For us these ideas are no simple matter. They are far from a simple matter. Especially when you try to go into a bit of detail about Jerusalem. But we held lengthy discussions and in the end we decided, because of considerations of historic responsibility, that we have to accept the plan as a basis for discussion. Arafat twisted and turned with it and effectively said no. Clinton went back to him and pounded on the table and Arafat again did not answer but effectively gave an answer that was no.

At this stage Clinton has to go to Okinawa, for a meeting of the G-8. So I say to him, Look, until you extract readiness from Arafat to accept your ideas as a basis for negotiations, there is nothing to discuss. It is hard for us, too, we also have reservations, these ideas are very close to the Palestinian position, but we accept them as a basis for discussion. When you get a positive answer out of Arafat, I’m here. You know where my cabin is.

Clinton goes off to Okinawa, leaving me with the impression that he understands that there can be no discussion. But he leaves a different impression with his staff and with the Palestinians. They understand that in the meantime the discussions can proceed with [secretary of state Madeleine] Albright. When I discover this, I find myself in an impossible position. That is the origin of the story that Barak locked himself in his cabin in a state of depression. But in fact I had no choice. I couldn’t undercut Albright but I couldn’t continue with the negotiations, either. So I told everyone to leave my cabin and I did some sports and I read the book `Five Days in London’ from cover to cover.”

As for Haider’s claims that “both sides were clearly under pressure from some of their own supporters not to make concessions” and her description of Jerusalem as “a red line […] for Ehud Barak”, Israel’s top negotiator at Camp David, Shlomo Ben Ami, has some interesting recollections.

“Question: I understand that there was a stage at which Barak astonished everyone by agreeing to divide the Old City of Jerusalem into two quarters under Israeli sovereignty and two quarters under Palestinian sovereignty. Did he do that on his own or was it a joint decision made by the entire Israeli team?

Ben Ami: “As I told you, I suggested that a special regime be introduced in the Old City. In the wake of that discussion, sometime later, the president put forward a two-two proposal, meaning a clear division of sovereignty. In a conversation with the president, Ehud agreed that that would be a basis for discussion. I remember walking in the fields with Martin Indyk [of the State Department] that night and both of us saying that Ehud was nuts. We didn’t understand how he could even have thought of agreeing. Afterward I wrote in my diary that everyone thinks that Amnon [Lipkin-] Shahak and I are pushing Barak to the left, but the truth is that he was the one who pushed us leftward. At that stage – this was the start of the second week of the meeting – he was far more courageous than we were. Truly courageous. Clinton told me a few times: I have never met such a courageous person.””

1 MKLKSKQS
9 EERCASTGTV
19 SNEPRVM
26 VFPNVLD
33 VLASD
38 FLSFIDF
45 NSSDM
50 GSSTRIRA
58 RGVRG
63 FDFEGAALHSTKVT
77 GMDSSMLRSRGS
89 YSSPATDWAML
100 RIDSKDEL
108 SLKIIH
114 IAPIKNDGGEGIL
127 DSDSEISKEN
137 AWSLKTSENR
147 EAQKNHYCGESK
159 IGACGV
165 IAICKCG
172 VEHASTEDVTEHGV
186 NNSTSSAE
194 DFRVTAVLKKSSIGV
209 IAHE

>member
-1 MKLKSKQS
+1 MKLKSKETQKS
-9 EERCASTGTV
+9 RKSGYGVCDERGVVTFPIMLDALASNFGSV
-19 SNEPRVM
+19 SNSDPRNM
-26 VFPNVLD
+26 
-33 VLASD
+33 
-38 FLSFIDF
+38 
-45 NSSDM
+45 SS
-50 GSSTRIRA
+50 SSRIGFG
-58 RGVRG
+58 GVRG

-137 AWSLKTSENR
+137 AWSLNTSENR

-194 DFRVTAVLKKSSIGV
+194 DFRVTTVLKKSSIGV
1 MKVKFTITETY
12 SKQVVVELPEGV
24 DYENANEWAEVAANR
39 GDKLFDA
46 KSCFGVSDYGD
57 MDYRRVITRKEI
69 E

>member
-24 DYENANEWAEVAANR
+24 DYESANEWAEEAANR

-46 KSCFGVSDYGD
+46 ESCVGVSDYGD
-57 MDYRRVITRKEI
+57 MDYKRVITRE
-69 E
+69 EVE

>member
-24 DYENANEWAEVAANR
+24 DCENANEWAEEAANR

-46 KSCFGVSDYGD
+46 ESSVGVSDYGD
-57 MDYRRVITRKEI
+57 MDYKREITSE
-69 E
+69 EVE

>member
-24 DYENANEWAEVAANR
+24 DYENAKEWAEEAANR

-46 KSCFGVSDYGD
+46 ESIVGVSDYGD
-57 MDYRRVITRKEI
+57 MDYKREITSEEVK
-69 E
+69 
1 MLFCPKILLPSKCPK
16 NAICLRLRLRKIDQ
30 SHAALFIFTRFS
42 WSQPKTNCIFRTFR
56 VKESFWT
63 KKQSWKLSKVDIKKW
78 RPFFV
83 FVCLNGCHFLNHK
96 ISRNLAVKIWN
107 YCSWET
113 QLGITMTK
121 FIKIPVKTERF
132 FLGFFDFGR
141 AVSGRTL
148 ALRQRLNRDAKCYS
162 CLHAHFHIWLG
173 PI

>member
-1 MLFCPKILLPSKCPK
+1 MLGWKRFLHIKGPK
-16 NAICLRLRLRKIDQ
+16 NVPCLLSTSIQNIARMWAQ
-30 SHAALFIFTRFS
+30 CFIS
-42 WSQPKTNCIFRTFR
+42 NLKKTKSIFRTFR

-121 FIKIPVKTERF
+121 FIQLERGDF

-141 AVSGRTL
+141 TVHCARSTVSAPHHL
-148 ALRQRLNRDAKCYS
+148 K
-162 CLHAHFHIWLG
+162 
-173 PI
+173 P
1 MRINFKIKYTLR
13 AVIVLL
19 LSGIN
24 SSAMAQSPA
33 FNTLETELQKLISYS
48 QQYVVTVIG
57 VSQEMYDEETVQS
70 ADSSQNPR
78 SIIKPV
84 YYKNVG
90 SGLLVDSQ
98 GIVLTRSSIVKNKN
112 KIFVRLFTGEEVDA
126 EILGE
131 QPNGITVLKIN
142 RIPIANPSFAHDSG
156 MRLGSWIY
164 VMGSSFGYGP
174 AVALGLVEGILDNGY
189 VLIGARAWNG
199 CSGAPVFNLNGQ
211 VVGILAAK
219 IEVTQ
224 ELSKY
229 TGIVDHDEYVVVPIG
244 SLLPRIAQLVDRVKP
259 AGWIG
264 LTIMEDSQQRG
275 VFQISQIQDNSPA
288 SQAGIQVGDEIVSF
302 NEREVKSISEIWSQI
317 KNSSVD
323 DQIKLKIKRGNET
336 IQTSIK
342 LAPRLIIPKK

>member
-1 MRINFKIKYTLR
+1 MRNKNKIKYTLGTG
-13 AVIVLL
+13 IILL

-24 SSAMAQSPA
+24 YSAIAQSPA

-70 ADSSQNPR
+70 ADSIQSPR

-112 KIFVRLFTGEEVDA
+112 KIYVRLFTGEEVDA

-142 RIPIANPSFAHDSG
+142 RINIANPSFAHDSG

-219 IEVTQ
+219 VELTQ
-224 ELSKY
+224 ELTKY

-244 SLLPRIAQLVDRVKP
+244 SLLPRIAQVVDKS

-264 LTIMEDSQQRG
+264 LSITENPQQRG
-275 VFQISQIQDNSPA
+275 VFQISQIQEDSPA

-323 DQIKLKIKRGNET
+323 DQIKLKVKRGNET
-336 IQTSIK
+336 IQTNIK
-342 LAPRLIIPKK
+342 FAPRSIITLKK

And Ben Ami also comments on why the Camp David summit failed.

“Camp David collapsed over the fact that they [the Palestinians] refused to get into the game. They refused to make a counter proposal. No one demanded that they give a positive response to that particular proposal of Clinton’s. Contrary to all the nonsense spouted by the knights of the left, there was no ultimatum. What was being asked of the Palestinians was far more elementary: that they put forward, at least once, their own counter proposal. That they not just say all the time `That’s not good enough’ and wait for us to make more concessions. That’s why the president sent [CIA director George] Tenet to Arafat that night – in order to tell him that it would be worth his while to think it over one more time and not give an answer until the morning. But Arafat couldn’t take it anymore. He missed the applause of the masses in Gaza.” […]

“But when all is said and done, Camp David failed because Arafat refused to put forward proposals of his own and didn’t succeed in conveying to us the feeling that at some point his demands would have an end. One of the important things we did at Camp David was to define our vital interests in the most concise way. We didn’t expect to meet the Palestinians halfway, and not even two-thirds of the way. But we did expect to meet them at some point. The whole time we waited to see them make some sort of movement in the face of our far-reaching movement. But they didn’t. The feeling was that they were constantly trying to drag us into some sort of black hole of more and more concessions without it being at all clear where all the concessions were leading, what the finish line was.”

Obviously the explanation of why the Camp David talks failed given in this BBC World Service ‘history’ programme is heavily tipped towards a particular politicised narrative that does not accurately reflect the whole story and therefore misleads BBC audiences.